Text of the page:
Malta is a little-known tax haven within the European Union. But before we talk about the tax advantages, a little background information…
As Europe’s most densely populated country, Malta is best known for tourism, offering a Mediterranean haven for sun-starved northern Europeans. It also boasts a fascinating history, as an island that has granted safe haven to everybody from pirates and crusaders to modern-day hospital orders. Malta is an English speaking country where cars drive on the left. It’s one of the newer members of the European Union, and its currency is the euro.
In terms of its offshore finance sector, Malta is not particularly attractive for offshore banking or corporations. Though it is free of currency controls, has a stable banking system and you can easily open accounts there in various currencies, you should not expect banking privacy in Malta.
Many tax exiles, however, are checking out Malta to see if they would like to call it home longer term. Like Europe’s mountain tax haven, the Principality of Andorra, Malta is a relatively affordable European base to retire to and set up official residence. You can probably afford to buy a pleasant house with a pool in Malta, even if you can’t afford a studio in Monaco! Unlike Andorra or Monaco, Malta is in the European Union. Also unlike Andorra, Malta does not have minimum stay requirements for official residents.
Although Malta is not tax free, you can effectively cap your tax at just 4,192 per year. Those who apply under the Residents Scheme Regulations, 2004 (the Maltese retiree program) and satisfy the few conditions stipulated will be provided with a certificate issued by the Commissioner of Inland Revenue (Malta). This certificate has a dual purpose: First, it acts as a Malta permanent residence permit issued in terms of Article 7 of the Immigration Act. Secondly, it confers on the individual a special Maltese tax status which entitles him/her to these considerable income tax benefits.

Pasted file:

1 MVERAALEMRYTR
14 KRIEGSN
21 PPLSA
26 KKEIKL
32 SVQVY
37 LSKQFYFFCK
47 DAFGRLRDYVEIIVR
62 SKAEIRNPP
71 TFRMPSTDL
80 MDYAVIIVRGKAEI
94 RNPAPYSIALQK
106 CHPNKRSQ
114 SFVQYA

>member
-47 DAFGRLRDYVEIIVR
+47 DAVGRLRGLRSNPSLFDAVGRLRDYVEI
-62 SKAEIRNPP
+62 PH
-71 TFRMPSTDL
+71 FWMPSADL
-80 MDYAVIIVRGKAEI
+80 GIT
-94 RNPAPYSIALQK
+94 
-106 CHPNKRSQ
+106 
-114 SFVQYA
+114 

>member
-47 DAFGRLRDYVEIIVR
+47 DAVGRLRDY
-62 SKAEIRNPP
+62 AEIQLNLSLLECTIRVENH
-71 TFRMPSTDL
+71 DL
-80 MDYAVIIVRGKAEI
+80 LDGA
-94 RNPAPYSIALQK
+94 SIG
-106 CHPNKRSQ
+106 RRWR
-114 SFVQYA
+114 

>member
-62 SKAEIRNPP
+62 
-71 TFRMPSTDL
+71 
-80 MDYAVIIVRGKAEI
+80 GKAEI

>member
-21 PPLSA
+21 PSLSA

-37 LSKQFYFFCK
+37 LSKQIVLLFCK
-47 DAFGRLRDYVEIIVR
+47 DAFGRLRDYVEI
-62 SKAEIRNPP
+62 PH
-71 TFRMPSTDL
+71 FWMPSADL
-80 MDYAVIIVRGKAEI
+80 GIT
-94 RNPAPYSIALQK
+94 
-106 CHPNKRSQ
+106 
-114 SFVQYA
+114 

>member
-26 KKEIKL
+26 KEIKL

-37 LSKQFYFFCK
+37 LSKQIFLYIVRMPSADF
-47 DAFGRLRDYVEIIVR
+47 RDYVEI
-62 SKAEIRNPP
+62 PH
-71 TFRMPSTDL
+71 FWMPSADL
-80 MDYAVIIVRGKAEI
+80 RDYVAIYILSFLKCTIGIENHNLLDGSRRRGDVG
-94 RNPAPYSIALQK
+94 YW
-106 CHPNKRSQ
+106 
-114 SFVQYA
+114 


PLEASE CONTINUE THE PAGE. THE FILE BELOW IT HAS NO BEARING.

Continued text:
Residents with this status must pay a flat rate of 15% on your local Maltese income (including capital gains) and on his foreign income remitted to Malta. There is a minimum tax of 4,192. Foreign source income not remitted to Malta – in other words, your entire worldwide income whether it be earned, unearned, capital gains or whatever – is not taxable at all.
It gets better. Persons in possession of this type of Malta residence certificate can also claim double taxation relief in respect of tax paid outside Malta on any income remitted to Malta which is subject to tax in Malta. This applicability of this benefit is increasingly available giving the very wide network of double taxation treaties that Malta has now concluded.
Who is eligible?
Any non-Maltese citizen, no matter whether an EU citizen or not, may apply for the above-mentioned residence certificate by providing documentary evidence that he /she:
1. can bring into Malta an annual income of not less than 13,950 in his respect and a further 2,300 in respect of each dependent; and
2. has either an annual income of not less than 23,000 arising outside Malta or has in his possession a capital of not less than 349,000
3. Will take up residence within one year of being approved.
Within one year of residence approval, the individual must purchase or rent a home in Malta. If the Malta accommodation is bought, it should cost at least 69,000 in the case of a flat, or at least 116,000 if it is a house. If the applicant decides to rent instead of buying, the rent paid must be at least 4,150 per annum.
Overall, if you are considering changing your residency in order to free yourself from burdensome taxation, Malta is an interesting option to consider.
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